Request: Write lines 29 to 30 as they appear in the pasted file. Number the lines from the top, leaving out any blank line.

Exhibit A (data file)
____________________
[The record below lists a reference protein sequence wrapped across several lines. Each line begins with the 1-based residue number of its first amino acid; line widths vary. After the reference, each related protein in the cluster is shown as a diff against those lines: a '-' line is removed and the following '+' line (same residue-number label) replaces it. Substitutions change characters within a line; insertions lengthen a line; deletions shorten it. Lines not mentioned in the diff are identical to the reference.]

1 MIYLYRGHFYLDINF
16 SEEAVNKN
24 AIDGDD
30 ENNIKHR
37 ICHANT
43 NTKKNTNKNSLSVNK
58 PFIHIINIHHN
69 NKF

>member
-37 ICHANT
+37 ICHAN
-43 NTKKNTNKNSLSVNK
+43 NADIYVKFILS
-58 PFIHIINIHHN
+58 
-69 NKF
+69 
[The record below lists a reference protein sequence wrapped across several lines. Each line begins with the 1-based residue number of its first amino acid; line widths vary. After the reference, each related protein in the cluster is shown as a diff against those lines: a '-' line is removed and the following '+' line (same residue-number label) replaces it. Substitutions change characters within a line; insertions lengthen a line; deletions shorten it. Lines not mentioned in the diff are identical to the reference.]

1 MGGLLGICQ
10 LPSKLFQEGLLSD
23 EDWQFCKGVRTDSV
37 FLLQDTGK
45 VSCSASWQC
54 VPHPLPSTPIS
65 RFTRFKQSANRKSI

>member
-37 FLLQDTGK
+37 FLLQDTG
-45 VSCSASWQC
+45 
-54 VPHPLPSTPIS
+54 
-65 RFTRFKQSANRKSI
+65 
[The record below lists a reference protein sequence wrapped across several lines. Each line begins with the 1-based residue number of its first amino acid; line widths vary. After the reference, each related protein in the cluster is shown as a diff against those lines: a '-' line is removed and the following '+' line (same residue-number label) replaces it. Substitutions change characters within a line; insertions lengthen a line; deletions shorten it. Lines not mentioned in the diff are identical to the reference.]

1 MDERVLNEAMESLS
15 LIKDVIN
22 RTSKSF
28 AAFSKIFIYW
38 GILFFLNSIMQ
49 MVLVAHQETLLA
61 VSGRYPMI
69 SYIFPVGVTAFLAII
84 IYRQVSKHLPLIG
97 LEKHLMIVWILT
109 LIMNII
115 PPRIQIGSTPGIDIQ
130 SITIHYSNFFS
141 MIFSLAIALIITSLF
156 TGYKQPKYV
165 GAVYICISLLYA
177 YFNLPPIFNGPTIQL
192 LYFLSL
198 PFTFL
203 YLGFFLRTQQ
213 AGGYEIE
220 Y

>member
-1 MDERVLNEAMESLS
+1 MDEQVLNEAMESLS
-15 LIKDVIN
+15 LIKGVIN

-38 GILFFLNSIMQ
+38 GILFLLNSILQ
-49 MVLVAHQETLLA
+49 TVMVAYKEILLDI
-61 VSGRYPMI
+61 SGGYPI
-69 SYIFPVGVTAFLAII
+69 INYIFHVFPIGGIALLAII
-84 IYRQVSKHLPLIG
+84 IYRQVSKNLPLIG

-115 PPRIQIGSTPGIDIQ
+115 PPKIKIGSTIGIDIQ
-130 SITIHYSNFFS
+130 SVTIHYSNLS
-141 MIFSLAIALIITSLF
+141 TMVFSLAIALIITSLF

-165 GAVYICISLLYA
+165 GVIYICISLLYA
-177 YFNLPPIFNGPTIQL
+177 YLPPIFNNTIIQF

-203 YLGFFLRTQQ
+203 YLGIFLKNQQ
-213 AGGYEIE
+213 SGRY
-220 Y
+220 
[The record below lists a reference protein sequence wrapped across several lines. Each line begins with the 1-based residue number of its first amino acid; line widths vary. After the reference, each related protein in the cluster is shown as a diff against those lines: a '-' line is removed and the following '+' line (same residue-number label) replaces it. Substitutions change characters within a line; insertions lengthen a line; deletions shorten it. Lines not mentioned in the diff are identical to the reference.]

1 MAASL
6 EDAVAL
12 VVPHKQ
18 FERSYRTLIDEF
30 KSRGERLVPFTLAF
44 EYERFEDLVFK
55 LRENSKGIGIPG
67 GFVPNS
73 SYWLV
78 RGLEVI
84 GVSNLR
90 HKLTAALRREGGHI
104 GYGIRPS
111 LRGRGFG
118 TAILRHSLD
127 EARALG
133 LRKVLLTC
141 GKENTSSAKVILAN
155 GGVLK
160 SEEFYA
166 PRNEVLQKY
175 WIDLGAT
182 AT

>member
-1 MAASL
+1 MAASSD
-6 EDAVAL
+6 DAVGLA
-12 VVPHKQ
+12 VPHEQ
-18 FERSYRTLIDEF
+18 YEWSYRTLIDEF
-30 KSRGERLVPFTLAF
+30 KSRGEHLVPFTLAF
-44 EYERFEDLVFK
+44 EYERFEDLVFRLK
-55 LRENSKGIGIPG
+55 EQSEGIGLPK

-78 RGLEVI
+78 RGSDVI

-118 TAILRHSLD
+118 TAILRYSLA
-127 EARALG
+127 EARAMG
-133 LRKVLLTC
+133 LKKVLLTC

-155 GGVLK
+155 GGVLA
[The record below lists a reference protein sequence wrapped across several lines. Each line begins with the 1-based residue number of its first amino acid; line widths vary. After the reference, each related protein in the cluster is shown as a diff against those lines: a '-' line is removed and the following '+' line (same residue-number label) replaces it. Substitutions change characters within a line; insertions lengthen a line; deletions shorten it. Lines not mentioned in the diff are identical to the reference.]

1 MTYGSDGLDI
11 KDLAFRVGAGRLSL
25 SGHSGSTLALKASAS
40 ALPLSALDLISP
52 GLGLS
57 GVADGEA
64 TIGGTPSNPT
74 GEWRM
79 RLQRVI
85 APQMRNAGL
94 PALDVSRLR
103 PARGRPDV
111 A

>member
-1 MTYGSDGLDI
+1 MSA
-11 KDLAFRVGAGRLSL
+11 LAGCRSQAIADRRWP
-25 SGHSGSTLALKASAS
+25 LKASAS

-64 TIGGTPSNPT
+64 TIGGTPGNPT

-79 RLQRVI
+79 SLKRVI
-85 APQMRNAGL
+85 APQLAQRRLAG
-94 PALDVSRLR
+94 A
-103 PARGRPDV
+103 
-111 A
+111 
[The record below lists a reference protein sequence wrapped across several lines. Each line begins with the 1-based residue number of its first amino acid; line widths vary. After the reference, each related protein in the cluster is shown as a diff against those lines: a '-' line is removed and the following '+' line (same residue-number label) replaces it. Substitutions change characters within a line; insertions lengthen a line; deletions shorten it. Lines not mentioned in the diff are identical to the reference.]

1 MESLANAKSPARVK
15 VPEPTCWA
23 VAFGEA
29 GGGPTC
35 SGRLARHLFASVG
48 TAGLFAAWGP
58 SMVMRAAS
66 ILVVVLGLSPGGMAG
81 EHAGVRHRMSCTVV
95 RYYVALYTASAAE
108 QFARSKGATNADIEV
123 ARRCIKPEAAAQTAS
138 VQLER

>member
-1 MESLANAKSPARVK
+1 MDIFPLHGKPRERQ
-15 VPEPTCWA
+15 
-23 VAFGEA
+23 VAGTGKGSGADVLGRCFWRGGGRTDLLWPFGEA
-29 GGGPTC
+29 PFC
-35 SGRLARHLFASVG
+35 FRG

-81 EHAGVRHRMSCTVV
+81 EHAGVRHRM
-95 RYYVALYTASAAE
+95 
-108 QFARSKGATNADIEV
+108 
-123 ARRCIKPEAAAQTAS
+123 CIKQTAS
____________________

+37 FLLQDTG
-45 VSCSASWQC